— Well, I have had my say on the political questions, and am glad to be done with the subject. Now for other and more serious as well as satisfactory work. V. Y.
Every Act a Sacrifice.
People are always glorifying sacrifice; but let them cite a human action which is not a sacrifice, — the sacrifice of that which pleases us less for that which pleases us more.
Don’t keep Liberty to yourself, share it with others!
Leonard E. Read: Accent On The Right: To Frederic Bastiat (1801–1850), who sought for truth rather than outcome and never witnessed the fruits his labor bore. Obedience to conscience was his first rule; we witness the results.
Leonard E. Read: Anything That’s Peaceful: Many favor peace but not many favor the things that make for peace. — Thomas à Kempis
Leonard E. Read: Awake for Freedom’s Sake: Finally, share with others. Forget about “reforming” them! The more we share, the more we learn. This is in the interest of self and freedom!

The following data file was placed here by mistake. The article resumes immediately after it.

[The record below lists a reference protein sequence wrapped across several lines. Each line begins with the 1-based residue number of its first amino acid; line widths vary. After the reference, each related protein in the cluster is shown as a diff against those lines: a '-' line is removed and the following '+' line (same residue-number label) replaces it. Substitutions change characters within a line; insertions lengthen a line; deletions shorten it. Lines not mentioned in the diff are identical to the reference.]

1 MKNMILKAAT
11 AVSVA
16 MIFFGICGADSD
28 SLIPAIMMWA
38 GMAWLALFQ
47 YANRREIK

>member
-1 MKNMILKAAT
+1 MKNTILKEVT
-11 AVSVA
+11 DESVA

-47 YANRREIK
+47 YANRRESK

Leonard E. Read: Castles in the Air: If you have built castles in the air, your work need not be lost; there is where they should be. Now put foundations under them. — Henry David Thoreau
Libertarian Anarchy: Against the State: Political philosophy is dominated by a myth, the myth of the necessity of the state. The state is considered necessary for the provision of many things, but primarily for peace and security. In this provocative book, Gerard Casey argues that social order can be spontaneously generated, that such spontaneous order is the norm in human society and that deviations from the ordered norms can be dealt with without recourse to the coercive power of the state.
Major Conservative and Libertarian Thinkers: Murray Rothbard: Murray Rothbard (1926–1995) was an economist, historian, philosopher, and legal theoretician. His work was unified by a passionate and resolute commitment to a libertarianism that may be characterized as ‘anarcho-capitalism’ and which implied a belief that even the legal system may be provided privately without the need for a coercive collective authority. Hence, anarcho-capitalists envisage a society where the traditional role of government is wholly subsumed by private, profit-making enterprises and all social relationships are ultimately founded upon consent.